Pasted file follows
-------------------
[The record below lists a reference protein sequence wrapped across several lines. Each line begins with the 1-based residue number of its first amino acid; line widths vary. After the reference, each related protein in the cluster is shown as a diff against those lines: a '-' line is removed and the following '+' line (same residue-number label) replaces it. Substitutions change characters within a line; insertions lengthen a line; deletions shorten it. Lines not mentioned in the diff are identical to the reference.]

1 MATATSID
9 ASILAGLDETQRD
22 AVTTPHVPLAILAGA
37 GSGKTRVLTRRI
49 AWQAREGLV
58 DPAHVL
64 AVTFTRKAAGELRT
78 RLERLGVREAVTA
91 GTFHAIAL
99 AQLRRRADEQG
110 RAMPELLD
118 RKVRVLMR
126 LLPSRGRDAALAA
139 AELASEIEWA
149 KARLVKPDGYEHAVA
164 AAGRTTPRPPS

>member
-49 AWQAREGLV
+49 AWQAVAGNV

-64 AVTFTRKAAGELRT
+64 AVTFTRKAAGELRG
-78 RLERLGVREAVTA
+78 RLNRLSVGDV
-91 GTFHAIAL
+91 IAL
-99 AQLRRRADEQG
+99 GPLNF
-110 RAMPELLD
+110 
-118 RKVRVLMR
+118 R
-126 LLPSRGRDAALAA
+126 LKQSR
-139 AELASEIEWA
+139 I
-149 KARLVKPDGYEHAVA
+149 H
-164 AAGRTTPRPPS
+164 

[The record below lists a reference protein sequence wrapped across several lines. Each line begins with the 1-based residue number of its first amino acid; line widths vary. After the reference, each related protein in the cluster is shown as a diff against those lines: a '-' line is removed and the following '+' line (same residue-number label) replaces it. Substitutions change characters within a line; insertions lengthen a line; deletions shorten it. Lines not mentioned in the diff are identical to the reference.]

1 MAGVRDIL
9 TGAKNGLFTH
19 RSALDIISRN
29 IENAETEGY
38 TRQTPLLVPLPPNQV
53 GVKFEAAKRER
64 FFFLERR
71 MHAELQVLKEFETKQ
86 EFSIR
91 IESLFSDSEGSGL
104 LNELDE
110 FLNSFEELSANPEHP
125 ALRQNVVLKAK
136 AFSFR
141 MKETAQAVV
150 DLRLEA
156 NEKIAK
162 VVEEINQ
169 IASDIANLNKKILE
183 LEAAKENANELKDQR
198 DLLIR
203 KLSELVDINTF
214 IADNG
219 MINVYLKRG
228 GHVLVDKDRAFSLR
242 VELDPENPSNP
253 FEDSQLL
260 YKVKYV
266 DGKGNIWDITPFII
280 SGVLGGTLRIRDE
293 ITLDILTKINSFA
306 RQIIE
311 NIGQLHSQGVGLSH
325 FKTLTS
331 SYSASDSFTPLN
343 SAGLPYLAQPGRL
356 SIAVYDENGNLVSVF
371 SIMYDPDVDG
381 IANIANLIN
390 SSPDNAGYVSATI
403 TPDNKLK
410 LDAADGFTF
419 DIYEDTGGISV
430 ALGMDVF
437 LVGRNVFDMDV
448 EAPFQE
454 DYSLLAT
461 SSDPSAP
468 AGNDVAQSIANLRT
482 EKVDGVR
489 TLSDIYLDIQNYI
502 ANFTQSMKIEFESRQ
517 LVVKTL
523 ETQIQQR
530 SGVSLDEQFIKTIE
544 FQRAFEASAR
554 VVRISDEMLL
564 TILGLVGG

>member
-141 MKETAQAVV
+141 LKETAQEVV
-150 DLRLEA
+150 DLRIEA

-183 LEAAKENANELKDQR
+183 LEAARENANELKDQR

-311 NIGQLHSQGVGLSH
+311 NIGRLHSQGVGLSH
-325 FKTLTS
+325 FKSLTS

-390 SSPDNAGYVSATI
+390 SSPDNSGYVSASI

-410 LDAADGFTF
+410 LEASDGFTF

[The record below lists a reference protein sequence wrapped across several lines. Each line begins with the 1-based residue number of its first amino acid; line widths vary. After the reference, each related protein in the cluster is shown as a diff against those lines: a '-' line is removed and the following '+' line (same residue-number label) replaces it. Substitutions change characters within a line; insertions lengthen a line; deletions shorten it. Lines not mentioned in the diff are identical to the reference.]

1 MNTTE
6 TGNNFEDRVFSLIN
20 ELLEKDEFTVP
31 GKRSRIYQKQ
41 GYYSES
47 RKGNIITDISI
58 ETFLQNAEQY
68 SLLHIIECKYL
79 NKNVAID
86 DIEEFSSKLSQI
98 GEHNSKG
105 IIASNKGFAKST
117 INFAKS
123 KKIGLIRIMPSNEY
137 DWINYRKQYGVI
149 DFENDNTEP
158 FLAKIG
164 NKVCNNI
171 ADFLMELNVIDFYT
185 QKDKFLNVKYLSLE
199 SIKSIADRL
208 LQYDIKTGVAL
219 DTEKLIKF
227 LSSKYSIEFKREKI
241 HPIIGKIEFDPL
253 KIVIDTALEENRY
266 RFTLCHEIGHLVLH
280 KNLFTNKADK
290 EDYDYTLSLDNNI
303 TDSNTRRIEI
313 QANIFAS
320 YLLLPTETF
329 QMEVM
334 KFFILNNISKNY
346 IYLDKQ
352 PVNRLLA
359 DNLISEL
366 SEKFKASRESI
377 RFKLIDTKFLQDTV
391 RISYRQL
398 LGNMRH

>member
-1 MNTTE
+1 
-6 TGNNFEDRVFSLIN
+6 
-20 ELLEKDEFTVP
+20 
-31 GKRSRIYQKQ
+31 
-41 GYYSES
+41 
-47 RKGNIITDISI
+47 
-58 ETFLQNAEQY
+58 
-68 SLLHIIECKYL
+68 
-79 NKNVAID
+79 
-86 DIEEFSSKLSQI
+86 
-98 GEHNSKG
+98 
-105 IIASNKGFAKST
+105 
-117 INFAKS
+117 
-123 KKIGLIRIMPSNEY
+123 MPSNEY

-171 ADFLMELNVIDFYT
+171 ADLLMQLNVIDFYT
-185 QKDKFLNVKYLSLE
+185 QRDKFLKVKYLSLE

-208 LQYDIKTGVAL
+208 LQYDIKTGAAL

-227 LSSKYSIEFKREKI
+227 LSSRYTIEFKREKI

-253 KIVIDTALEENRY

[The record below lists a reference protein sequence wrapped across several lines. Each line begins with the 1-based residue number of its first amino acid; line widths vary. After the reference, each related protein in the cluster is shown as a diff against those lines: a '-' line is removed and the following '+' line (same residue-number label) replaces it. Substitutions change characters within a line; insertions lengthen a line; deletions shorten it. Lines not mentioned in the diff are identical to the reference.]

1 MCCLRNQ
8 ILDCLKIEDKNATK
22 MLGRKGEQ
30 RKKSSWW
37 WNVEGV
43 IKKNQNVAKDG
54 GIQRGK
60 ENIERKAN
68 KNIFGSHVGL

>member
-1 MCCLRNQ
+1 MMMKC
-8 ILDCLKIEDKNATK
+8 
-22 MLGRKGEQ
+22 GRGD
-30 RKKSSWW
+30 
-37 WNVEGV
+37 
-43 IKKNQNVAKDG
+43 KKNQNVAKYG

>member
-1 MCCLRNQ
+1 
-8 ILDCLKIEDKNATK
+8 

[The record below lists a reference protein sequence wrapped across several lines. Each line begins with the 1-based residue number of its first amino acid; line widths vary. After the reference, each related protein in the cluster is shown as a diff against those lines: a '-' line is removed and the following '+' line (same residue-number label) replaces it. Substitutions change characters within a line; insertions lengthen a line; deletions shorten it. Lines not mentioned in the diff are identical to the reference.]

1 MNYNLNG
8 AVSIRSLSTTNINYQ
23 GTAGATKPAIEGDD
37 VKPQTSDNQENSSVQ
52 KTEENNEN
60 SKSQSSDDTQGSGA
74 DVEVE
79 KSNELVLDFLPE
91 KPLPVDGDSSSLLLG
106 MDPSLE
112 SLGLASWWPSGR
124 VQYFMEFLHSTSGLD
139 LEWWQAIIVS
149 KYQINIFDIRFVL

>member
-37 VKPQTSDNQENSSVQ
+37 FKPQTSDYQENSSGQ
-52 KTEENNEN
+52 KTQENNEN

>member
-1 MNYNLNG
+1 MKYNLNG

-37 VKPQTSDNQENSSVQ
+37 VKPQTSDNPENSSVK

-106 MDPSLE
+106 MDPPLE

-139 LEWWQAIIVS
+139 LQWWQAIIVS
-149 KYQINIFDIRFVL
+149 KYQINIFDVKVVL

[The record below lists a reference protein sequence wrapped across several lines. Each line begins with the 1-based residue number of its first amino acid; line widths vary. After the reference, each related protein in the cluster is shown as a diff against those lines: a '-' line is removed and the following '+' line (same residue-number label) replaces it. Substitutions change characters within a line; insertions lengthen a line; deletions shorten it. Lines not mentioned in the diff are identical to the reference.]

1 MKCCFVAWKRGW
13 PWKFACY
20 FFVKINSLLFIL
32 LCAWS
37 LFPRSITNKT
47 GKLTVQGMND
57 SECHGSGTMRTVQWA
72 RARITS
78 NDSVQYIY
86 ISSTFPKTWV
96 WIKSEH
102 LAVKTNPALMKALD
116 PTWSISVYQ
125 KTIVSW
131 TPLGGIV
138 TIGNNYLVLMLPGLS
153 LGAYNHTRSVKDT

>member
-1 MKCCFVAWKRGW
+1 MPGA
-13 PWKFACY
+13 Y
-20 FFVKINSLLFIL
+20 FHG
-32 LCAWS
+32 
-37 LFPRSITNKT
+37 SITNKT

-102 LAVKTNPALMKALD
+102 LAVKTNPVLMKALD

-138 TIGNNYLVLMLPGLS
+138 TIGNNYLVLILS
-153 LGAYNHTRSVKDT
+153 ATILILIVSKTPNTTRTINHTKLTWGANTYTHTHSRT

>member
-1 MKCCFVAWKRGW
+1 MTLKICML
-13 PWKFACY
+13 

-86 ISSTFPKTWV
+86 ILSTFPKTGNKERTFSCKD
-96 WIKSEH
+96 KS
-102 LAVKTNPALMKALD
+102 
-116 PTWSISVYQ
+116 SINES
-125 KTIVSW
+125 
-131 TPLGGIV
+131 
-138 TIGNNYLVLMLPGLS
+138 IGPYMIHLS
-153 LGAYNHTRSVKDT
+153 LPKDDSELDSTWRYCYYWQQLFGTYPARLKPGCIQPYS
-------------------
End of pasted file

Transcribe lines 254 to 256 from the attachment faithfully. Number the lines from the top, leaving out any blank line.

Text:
[The record below lists a reference protein sequence wrapped across several lines. Each line begins with the 1-based residue number of its first amino acid; line widths vary. After the reference, each related protein in the cluster is shown as a diff against those lines: a '-' line is removed and the following '+' line (same residue-number label) replaces it. Substitutions change characters within a line; insertions lengthen a line; deletions shorten it. Lines not mentioned in the diff are identical to the reference.]

1 MKCCFVAWKRGW
13 PWKFACY